- Your host as usual is Tobias Macey and today I’m interviewing Carl Meyer and Matt Page about MonkeyType, a system to collect type information at runtime for your Python 3 code
- How did you get introduced to Python?
- What is MonkeyType and how did the project get started?
- How much overhead does the MonkeyType tracing add to the running system, and what techniques have you used to minimize the impact on production systems?
- Given that the type information is collected from call traces at runtime, and some functions may accept multiple different types for the same arguments (e.g.
add), do you have any logic that will allow for combining that information into a higher-order type that gets set as the annotation?
- How does MonkeyType function internally and how has the implementation evolved over the time that you have been working on it?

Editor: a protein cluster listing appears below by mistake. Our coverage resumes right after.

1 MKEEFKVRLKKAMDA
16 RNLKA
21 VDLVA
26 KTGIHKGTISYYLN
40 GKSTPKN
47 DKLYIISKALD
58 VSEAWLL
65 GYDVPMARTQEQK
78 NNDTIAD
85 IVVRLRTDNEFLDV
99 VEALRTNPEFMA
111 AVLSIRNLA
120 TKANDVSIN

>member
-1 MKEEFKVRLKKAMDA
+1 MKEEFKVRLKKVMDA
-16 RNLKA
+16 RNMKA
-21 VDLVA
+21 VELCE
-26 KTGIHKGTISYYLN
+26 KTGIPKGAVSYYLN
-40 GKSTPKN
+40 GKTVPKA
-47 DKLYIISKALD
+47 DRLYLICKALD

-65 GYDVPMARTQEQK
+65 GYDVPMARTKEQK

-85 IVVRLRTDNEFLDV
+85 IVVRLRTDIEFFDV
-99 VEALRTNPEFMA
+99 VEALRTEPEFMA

- Once the type annotations are present in your code base, what other tooling are you using to take advantage of that information?
- It seems as though using MonkeyType to trace your running production systems could be a way to inadvertantly identify dead sections of code that aren’t being executed. Have you investigated ways to use the collected type information perform that analysis?
- What have been some of the most challenging aspects of building, using, and maintaining MonkeyType?
- What have been some of the most interesting or noteworthy things that you have learned in the process of working on and with MonkeyType?
- What have you found to be the most useful and most problematic aspects of the typing capabilities provided in recent versions of Python?
- For someone who wants to start using MonkeyType today, what is involved in getting it set up and using it in a new or existing codebase?
- What features or improvements do you have planned for future releases of MonkeyType?
Keep In Touch
- Dive Into Python
- Python 3 Typing Module
- Mike Krieger
- Type Annotations
- Type Stubs
- PEP 523 frame evaluation api
- PEP 563 Postponed Evaluation of Annotations
- Gary Bernhardt – Ideology